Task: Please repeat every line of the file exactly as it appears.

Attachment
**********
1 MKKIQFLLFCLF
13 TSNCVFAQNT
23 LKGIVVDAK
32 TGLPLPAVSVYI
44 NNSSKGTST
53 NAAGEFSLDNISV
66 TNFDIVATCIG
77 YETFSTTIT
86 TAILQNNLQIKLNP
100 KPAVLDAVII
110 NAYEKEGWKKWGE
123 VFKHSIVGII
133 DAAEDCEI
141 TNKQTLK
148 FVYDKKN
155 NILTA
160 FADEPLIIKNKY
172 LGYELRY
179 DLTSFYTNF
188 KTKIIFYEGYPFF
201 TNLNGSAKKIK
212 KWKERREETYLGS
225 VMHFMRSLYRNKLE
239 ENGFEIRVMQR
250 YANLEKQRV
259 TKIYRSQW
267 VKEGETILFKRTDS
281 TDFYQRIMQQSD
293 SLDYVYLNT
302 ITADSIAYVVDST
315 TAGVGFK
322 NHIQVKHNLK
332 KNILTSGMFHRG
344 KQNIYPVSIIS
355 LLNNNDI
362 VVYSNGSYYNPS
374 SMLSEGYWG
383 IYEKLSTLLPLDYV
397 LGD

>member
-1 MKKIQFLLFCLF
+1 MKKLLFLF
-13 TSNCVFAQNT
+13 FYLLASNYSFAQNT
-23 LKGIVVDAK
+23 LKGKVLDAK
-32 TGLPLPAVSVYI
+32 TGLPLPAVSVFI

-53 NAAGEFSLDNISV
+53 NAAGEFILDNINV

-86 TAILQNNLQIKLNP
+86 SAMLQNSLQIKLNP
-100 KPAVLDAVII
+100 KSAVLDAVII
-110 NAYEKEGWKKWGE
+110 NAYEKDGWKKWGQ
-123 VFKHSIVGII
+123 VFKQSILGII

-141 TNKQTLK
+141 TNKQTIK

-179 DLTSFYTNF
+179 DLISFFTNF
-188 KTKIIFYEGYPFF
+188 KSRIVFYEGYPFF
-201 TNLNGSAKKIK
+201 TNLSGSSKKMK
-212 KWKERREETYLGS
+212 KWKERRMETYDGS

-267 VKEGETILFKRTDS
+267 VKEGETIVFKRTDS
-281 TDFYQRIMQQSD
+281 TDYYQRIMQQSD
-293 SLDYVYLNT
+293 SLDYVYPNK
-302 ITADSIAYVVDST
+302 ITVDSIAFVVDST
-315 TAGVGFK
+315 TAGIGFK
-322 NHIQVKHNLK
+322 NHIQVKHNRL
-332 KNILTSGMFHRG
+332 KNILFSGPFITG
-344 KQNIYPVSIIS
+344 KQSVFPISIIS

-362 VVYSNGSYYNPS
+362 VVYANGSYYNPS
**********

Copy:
1 MKKIQFLLFCLF
13 TSNCVFAQNT
23 LKGIVVDAK
32 TGLPLPAVSVYI
44 NNSSKGTST
53 NAAGEFSLDNISV
66 TNFDIVATCIG
77 YETFSTTIT
86 TAILQNNLQIKLNP
100 KPAVLDAVII
110 NAYEKEGWKKWGE
123 VFKHSIVGII
133 DAAEDCEI
141 TNKQTLK
148 FVYDKKN
155 NILTA
160 FADEPLIIKNKY
172 LGYELRY
179 DLTSFYTNF
188 KTKIIFYEGYPFF
201 TNLNGSAKKIK
212 KWKERREETYLGS
225 VMHFMRSLYRNKLE
239 ENGFEIRVMQR
250 YANLEKQRV
259 TKIYRSQW
267 VKEGETILFKRTDS
281 TDFYQRIMQQSD
293 SLDYVYLNT
302 ITADSIAYVVDST
315 TAGVGFK
322 NHIQVKHNLK
332 KNILTSGMFHRG
344 KQNIYPVSIIS
355 LLNNNDI
362 VVYSNGSYYNPS
374 SMLSEGYWG
383 IYEKLSTLLPLDYV
397 LGD

>member
-1 MKKIQFLLFCLF
+1 MKKLLFLF
-13 TSNCVFAQNT
+13 FYLLASNYSFAQNT
-23 LKGIVVDAK
+23 LKGKVLDAK
-32 TGLPLPAVSVYI
+32 TGLPLPAVSVFI

-53 NAAGEFSLDNISV
+53 NAAGEFILDNINV

-86 TAILQNNLQIKLNP
+86 SAMLQNSLQIKLNP
-100 KPAVLDAVII
+100 KSAVLDAVII
-110 NAYEKEGWKKWGE
+110 NAYEKDGWKKWGQ
-123 VFKHSIVGII
+123 VFKQSILGII

-141 TNKQTLK
+141 TNKQTIK

-179 DLTSFYTNF
+179 DLISFFTNF
-188 KTKIIFYEGYPFF
+188 KSRIVFYEGYPFF
-201 TNLNGSAKKIK
+201 TNLSGSSKKMK
-212 KWKERREETYLGS
+212 KWKERRMETYDGS

-267 VKEGETILFKRTDS
+267 VKEGETIVFKRTDS
-281 TDFYQRIMQQSD
+281 TDYYQRIMQQSD
-293 SLDYVYLNT
+293 SLDYVYPNK
-302 ITADSIAYVVDST
+302 ITVDSIAFVVDST
-315 TAGVGFK
+315 TAGIGFK
-322 NHIQVKHNLK
+322 NHIQVKHNRL
-332 KNILTSGMFHRG
+332 KNILFSGPFITG
-344 KQNIYPVSIIS
+344 KQSVFPISIIS

-362 VVYSNGSYYNPS
+362 VVYANGSYYNPS